Second Sudanese Civil War

Second Sudanese Civil War
Second Sudanese Civil War
Date 1983–2005
Location Blue Nile, Nuba Mountains, Southern Sudan
Result Comprehensive Peace Agreement; 2011 Referendum; independence of the Republic of South Sudan
Various government-aligned armed groups
South Sudan Sudan People's Liberation Army
Commanders and leaders
Sudan Gaafar Nimeiry
Sudan Abdel Rahman Swar al-Dahab
Sudan Sadiq al-Mahdi
Sudan Omar Hasan Ahmad al-Bashir
South Sudan John Garang
Casualties and losses
1-2.5 million dead (mostly civilians, due to starvation and drought)

The Second Sudanese Civil War started in 1983, although it was largely a continuation of the First Sudanese Civil War of 1955 to 1972. Although it originated in southern Sudan, the civil war spread to the Nuba mountains and Blue Nile by the end of the 1980s.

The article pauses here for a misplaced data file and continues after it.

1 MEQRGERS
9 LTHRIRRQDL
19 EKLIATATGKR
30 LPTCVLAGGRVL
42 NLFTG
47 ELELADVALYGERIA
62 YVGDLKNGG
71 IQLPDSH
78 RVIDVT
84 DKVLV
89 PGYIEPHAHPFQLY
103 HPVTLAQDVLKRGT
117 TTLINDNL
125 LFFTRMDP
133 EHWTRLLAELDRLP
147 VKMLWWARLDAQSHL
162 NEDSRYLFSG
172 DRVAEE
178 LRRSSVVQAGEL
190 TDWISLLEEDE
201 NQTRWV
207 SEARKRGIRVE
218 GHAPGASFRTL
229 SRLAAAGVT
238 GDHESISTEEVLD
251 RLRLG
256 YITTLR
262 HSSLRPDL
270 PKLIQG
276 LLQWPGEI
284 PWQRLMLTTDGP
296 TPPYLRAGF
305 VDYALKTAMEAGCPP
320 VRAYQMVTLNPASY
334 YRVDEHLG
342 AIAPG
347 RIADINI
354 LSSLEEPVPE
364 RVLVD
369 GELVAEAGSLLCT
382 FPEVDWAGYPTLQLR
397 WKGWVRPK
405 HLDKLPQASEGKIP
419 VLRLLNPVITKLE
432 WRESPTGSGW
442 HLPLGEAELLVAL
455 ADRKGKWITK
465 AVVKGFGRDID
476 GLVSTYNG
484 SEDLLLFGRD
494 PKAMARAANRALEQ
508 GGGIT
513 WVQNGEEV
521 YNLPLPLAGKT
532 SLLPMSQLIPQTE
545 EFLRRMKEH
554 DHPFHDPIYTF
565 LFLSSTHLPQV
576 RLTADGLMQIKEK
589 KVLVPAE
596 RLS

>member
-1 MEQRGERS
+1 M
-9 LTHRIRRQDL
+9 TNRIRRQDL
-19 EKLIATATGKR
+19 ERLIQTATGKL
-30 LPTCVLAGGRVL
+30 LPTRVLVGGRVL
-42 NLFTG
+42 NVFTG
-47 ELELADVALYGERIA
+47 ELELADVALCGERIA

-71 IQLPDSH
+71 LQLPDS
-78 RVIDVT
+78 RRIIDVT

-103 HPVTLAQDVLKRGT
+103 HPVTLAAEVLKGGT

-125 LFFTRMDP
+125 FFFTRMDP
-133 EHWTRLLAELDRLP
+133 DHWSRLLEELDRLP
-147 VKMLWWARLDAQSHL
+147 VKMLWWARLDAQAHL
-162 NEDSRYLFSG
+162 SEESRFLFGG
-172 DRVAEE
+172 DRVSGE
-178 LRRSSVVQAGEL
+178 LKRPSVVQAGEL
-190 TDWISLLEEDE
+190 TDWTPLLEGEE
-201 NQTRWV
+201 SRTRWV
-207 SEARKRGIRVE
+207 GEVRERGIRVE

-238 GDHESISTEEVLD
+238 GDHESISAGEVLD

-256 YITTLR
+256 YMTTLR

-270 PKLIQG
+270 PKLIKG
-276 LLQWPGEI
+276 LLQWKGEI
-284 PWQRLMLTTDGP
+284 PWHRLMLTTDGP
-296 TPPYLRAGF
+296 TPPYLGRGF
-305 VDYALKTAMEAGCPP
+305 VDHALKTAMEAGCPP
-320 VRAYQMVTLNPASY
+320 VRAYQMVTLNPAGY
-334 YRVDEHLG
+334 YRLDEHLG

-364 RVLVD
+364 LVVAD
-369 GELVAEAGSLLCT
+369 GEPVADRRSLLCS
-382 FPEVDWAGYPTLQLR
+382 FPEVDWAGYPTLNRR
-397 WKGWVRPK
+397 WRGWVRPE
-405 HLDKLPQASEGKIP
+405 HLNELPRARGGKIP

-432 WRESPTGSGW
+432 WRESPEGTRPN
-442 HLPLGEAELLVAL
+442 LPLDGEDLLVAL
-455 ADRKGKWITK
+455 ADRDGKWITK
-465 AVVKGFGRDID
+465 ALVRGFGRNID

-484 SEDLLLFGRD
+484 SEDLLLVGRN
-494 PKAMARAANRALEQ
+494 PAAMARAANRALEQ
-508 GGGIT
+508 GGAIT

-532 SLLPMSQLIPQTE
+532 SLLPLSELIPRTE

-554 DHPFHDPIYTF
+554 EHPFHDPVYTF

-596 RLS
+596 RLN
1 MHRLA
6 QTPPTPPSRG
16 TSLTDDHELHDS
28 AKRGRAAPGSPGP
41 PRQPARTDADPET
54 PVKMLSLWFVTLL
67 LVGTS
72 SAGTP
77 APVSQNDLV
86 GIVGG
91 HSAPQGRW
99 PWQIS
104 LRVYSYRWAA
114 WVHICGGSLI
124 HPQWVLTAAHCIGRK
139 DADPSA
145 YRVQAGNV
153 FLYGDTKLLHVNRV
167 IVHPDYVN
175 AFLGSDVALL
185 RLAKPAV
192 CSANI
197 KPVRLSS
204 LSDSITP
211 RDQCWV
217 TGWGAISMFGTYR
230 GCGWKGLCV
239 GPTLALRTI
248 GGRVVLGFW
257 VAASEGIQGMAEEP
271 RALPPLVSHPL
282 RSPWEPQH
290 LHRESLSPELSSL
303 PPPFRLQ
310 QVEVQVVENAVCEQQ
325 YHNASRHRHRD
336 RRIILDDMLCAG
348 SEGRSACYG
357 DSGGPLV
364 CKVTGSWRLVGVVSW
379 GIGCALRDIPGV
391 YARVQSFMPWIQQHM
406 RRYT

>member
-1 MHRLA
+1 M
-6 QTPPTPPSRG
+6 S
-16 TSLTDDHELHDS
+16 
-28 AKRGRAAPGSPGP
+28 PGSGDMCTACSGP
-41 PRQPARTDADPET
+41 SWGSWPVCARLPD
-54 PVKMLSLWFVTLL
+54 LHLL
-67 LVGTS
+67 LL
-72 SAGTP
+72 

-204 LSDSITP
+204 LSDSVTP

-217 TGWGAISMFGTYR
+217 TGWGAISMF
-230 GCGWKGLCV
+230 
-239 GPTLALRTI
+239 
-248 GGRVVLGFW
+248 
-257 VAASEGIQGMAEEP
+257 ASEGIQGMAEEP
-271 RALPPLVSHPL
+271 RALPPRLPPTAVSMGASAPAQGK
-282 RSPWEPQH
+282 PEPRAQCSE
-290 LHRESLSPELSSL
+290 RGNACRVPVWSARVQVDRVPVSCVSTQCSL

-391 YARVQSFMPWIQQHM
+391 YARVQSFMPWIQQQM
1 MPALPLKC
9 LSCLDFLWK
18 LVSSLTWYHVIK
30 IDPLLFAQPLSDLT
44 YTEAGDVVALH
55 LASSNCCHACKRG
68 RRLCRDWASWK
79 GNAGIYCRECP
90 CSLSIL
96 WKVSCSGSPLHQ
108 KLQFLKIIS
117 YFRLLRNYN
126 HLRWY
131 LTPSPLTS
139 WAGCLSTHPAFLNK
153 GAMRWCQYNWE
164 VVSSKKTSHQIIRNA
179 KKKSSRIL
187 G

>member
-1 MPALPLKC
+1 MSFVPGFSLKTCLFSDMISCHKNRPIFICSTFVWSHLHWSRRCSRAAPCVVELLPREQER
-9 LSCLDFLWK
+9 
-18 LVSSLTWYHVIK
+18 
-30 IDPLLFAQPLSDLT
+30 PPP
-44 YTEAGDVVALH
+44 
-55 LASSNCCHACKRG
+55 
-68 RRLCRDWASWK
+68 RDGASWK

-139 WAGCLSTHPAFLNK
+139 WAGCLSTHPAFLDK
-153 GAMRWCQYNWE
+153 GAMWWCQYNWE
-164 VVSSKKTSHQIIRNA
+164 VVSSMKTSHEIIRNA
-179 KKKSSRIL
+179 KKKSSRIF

Roughly two million people have died as a result of war, famine and disease caused by the conflict. Four million people in southern Sudan have been displaced at least once (and often repeatedly) during the war. The civilian death toll is one of the highest of any war since World War II.[1] The conflict officially ended with the signing of a peace agreement in January 2005.


Background and causes

The war is often characterized as a fight between the central government expanding and dominating peoples of the periphery, raising allegations of marginalization. Kingdoms and great powers based along the Nile River have fought against the people of inland Sudan for centuries. Since at least the 17th century, central governments have attempted to regulate and exploit the undeveloped southern and inland Sudan.[2]

Some paint the conflict as racial (Arabs vs. Africans) Others also paint the conflict as religious (Muslims vs. Christians and Animists). In reality, the conflict is far more complicated. Scholars such as Douglas Johnson have pointed at exploitative governance as the root cause.[3]

Southern Sudan.